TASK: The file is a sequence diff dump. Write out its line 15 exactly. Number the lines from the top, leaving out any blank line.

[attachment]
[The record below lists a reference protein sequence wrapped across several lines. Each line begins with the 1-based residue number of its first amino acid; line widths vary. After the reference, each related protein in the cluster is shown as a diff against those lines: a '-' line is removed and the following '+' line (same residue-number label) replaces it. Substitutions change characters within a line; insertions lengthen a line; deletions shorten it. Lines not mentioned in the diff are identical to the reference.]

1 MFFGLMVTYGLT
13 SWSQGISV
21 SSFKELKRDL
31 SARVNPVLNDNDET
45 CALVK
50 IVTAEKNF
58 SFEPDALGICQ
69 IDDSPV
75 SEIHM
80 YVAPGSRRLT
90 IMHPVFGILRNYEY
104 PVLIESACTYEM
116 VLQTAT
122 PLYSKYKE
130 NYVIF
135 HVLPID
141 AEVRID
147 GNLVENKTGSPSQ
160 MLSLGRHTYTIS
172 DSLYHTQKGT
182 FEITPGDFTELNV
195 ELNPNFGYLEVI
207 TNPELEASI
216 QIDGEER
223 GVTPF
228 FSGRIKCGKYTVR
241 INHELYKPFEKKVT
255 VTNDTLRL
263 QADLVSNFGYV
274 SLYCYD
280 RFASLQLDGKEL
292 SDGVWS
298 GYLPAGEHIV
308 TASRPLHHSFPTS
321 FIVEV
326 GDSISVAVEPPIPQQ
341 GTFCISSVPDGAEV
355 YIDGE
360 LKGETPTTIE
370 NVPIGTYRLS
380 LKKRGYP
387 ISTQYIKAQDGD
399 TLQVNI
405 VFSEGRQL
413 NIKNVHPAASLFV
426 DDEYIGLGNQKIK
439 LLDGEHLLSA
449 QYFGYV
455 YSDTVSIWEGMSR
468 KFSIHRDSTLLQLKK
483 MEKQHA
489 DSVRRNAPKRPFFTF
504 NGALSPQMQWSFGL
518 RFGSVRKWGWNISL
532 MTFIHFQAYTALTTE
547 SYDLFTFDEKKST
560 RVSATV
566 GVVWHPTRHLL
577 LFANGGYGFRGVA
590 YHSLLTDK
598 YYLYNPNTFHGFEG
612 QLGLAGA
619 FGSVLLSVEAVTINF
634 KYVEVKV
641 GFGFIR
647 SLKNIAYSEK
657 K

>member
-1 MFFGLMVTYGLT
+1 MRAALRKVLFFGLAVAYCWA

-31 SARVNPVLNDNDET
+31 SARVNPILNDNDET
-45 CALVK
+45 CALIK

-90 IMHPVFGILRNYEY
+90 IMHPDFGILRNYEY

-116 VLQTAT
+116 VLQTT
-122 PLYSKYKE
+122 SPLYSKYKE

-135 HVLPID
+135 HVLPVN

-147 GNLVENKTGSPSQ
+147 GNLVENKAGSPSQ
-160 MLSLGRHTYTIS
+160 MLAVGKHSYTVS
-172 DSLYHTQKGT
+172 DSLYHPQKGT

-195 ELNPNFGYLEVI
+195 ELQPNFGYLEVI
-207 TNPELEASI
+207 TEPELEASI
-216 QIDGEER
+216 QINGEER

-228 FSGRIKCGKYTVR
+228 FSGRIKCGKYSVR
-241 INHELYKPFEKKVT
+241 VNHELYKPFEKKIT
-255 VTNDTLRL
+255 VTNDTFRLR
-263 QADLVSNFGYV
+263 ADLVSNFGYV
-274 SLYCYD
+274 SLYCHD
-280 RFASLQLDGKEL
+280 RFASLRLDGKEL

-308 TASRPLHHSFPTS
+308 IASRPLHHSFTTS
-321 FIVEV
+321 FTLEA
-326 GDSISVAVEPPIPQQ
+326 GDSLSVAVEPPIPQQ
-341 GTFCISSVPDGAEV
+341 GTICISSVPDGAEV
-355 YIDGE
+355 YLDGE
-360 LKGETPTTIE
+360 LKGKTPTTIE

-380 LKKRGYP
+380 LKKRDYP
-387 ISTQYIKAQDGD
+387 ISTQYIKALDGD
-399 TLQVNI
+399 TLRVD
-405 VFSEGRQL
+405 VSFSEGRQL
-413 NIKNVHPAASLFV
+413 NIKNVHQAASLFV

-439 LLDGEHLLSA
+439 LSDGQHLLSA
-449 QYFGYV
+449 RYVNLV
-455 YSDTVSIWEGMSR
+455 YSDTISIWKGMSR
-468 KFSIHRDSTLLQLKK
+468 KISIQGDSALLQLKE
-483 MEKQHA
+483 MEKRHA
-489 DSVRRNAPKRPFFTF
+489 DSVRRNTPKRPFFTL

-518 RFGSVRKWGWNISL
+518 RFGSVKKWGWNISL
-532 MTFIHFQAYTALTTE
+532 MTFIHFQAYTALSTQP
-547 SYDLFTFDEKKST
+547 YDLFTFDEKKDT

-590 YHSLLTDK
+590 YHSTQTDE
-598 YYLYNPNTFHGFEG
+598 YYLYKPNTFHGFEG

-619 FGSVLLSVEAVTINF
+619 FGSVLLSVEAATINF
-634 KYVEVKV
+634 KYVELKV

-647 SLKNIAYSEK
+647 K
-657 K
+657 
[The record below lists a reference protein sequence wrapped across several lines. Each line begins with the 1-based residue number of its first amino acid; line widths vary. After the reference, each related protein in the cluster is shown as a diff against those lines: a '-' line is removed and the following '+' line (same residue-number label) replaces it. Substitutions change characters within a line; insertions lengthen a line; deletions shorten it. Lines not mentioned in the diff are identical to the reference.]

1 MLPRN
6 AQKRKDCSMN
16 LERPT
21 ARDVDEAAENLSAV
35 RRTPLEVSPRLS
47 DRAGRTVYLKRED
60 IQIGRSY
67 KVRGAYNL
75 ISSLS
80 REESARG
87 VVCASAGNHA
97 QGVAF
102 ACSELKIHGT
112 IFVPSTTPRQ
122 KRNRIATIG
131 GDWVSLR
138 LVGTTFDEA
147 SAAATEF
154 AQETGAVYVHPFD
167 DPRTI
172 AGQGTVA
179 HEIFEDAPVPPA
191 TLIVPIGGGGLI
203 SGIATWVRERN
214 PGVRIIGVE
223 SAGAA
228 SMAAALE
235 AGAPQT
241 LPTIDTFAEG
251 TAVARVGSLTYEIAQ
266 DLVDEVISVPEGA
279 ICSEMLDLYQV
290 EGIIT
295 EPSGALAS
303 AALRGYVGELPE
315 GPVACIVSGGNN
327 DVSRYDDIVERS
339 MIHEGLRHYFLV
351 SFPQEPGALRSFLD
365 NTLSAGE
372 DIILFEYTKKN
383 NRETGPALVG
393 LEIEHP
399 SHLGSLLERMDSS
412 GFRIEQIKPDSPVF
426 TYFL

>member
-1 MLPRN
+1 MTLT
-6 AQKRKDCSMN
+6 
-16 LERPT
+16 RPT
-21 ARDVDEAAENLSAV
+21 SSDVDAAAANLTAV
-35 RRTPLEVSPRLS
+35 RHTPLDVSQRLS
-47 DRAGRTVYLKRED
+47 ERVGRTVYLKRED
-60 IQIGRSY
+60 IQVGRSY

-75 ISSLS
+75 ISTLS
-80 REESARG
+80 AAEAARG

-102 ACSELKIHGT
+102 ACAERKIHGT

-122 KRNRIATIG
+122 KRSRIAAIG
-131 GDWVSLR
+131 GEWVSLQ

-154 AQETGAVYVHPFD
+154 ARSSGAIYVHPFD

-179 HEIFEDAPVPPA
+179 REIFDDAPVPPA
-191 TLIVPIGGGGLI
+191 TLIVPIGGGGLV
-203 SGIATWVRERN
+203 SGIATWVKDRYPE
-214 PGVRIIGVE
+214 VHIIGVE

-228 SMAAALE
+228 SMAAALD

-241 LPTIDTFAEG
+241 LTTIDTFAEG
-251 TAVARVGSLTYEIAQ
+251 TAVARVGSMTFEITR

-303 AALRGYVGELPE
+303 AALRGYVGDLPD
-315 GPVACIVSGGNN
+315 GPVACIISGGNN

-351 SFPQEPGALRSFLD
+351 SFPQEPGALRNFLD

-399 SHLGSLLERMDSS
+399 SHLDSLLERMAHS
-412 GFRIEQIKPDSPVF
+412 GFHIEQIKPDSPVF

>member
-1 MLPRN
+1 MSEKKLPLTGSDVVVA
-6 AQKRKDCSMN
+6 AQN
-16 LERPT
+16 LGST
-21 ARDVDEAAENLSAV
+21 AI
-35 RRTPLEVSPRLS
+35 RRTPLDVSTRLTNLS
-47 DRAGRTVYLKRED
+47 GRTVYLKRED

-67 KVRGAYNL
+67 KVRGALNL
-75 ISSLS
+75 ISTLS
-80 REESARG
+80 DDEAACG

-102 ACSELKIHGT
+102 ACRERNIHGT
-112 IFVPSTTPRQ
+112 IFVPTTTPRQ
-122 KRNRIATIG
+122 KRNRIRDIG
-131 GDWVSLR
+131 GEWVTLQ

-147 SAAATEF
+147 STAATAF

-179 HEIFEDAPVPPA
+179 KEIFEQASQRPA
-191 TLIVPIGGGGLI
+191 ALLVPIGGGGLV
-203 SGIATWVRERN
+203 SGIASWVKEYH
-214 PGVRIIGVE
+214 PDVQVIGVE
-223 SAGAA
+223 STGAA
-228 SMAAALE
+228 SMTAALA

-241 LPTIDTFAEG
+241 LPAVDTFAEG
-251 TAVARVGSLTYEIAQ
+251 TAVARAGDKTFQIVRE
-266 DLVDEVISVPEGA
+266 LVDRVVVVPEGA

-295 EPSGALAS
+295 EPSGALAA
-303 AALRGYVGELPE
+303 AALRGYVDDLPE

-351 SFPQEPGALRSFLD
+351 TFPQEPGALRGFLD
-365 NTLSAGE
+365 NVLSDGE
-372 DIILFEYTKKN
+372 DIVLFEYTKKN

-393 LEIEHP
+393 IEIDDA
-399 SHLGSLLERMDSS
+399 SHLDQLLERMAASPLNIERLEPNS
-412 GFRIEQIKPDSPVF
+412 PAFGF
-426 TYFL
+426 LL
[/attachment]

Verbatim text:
122 PLYSKYKE